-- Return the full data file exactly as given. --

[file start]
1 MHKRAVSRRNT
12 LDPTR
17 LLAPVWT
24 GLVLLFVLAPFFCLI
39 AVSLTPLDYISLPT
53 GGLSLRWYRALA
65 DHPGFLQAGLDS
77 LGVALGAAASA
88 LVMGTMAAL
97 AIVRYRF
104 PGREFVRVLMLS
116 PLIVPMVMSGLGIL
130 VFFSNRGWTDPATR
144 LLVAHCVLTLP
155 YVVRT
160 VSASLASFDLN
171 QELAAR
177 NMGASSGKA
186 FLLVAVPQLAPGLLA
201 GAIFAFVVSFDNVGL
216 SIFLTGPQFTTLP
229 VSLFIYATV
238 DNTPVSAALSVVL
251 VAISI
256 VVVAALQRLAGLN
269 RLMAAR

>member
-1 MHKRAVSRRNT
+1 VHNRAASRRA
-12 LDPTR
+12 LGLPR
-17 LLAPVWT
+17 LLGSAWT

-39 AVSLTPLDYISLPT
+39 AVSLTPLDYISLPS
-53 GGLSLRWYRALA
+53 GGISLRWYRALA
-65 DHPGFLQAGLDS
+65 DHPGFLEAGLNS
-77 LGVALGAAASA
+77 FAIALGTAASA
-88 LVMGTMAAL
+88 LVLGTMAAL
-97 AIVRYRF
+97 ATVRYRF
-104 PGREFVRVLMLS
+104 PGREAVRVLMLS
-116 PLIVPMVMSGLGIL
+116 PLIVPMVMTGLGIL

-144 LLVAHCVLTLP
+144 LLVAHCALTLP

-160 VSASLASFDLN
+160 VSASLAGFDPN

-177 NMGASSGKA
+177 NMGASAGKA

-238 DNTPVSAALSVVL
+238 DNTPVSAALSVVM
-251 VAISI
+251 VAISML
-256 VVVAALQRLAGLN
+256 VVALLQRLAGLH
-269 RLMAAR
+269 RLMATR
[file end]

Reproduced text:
1 MHKRAVSRRNT
12 LDPTR
17 LLAPVWT
24 GLVLLFVLAPFFCLI
39 AVSLTPLDYISLPT
53 GGLSLRWYRALA
65 DHPGFLQAGLDS
77 LGVALGAAASA
88 LVMGTMAAL
97 AIVRYRF
104 PGREFVRVLMLS
116 PLIVPMVMSGLGIL
130 VFFSNRGWTDPATR
144 LLVAHCVLTLP
155 YVVRT
160 VSASLASFDLN
171 QELAAR
177 NMGASSGKA
186 FLLVAVPQLAPGLLA
201 GAIFAFVVSFDNVGL
216 SIFLTGPQFTTLP
229 VSLFIYATV
238 DNTPVSAALSVVL
251 VAISI
256 VVVAALQRLAGLN
269 RLMAAR

>member
-1 MHKRAVSRRNT
+1 VHNRAASRRA
-12 LDPTR
+12 LGLPR
-17 LLAPVWT
+17 LLGSAWT

-39 AVSLTPLDYISLPT
+39 AVSLTPLDYISLPS
-53 GGLSLRWYRALA
+53 GGISLRWYRALA
-65 DHPGFLQAGLDS
+65 DHPGFLEAGLNS
-77 LGVALGAAASA
+77 FAIALGTAASA
-88 LVMGTMAAL
+88 LVLGTMAAL
-97 AIVRYRF
+97 ATVRYRF
-104 PGREFVRVLMLS
+104 PGREAVRVLMLS
-116 PLIVPMVMSGLGIL
+116 PLIVPMVMTGLGIL

-144 LLVAHCVLTLP
+144 LLVAHCALTLP

-160 VSASLASFDLN
+160 VSASLAGFDPN

-177 NMGASSGKA
+177 NMGASAGKA

-238 DNTPVSAALSVVL
+238 DNTPVSAALSVVM
-251 VAISI
+251 VAISML
-256 VVVAALQRLAGLN
+256 VVALLQRLAGLH
-269 RLMAAR
+269 RLMATR